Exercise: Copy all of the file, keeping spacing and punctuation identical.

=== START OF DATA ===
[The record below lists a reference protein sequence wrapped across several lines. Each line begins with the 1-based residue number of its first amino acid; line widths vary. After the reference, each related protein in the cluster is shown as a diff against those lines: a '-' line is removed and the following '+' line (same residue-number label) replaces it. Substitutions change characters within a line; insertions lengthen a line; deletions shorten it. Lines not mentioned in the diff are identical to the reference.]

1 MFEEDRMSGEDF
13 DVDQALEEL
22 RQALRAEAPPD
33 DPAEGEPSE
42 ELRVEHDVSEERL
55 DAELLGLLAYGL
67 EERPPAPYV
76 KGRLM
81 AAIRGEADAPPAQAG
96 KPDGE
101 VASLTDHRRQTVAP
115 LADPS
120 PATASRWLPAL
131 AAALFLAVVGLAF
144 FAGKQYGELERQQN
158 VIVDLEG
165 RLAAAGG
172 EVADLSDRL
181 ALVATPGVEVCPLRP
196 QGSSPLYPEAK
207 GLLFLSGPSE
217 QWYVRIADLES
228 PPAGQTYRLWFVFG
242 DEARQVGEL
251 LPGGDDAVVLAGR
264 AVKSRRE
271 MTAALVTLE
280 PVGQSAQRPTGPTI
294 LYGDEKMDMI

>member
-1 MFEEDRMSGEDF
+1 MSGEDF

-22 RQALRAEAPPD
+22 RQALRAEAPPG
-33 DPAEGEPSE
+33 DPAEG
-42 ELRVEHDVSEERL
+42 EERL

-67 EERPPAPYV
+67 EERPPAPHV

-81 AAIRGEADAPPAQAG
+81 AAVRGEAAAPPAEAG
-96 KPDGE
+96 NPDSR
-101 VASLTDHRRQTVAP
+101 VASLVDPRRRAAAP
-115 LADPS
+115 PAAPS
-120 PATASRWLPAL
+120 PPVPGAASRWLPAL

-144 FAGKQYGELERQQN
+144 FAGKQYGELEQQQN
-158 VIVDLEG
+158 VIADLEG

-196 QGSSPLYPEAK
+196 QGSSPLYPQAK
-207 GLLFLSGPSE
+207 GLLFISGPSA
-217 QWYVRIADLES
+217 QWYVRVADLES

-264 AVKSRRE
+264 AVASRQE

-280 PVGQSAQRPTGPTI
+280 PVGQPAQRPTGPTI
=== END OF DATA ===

[The record below lists a reference protein sequence wrapped across several lines. Each line begins with the 1-based residue number of its first amino acid; line widths vary. After the reference, each related protein in the cluster is shown as a diff against those lines: a '-' line is removed and the following '+' line (same residue-number label) replaces it. Substitutions change characters within a line; insertions lengthen a line; deletions shorten it. Lines not mentioned in the diff are identical to the reference.]

1 MFEEDRMSGEDF
13 DVDQALEEL
22 RQALRAEAPPD
33 DPAEGEPSE
42 ELRVEHDVSEERL
55 DAELLGLLAYGL
67 EERPPAPYV
76 KGRLM
81 AAIRGEADAPPAQAG
96 KPDGE
101 VASLTDHRRQTVAP
115 LADPS
120 PATASRWLPAL
131 AAALFLAVVGLAF
144 FAGKQYGELERQQN
158 VIVDLEG
165 RLAAAGG
172 EVADLSDRL
181 ALVATPGVEVCPLRP
196 QGSSPLYPEAK
207 GLLFLSGPSE
217 QWYVRIADLES
228 PPAGQTYRLWFVFG
242 DEARQVGEL
251 LPGGDDAVVLAGR
264 AVKSRRE
271 MTAALVTLE
280 PVGQSAQRPTGPTI
294 LYGDEKMDMI

>member
-1 MFEEDRMSGEDF
+1 MSGEDF

-22 RQALRAEAPPD
+22 RQALRAEAPPG
-33 DPAEGEPSE
+33 DPAEG
-42 ELRVEHDVSEERL
+42 EERL

-67 EERPPAPYV
+67 EERPPAPHV

-81 AAIRGEADAPPAQAG
+81 AAVRGEAAAPPAEAG
-96 KPDGE
+96 NPDSR
-101 VASLTDHRRQTVAP
+101 VASLVDPRRRAAAP
-115 LADPS
+115 PAAPS
-120 PATASRWLPAL
+120 PPVPGAASRWLPAL

-144 FAGKQYGELERQQN
+144 FAGKQYGELEQQQN
-158 VIVDLEG
+158 VIADLEG

-196 QGSSPLYPEAK
+196 QGSSPLYPQAK
-207 GLLFLSGPSE
+207 GLLFISGPSA
-217 QWYVRIADLES
+217 QWYVRVADLES

-264 AVKSRRE
+264 AVASRQE

-280 PVGQSAQRPTGPTI
+280 PVGQPAQRPTGPTI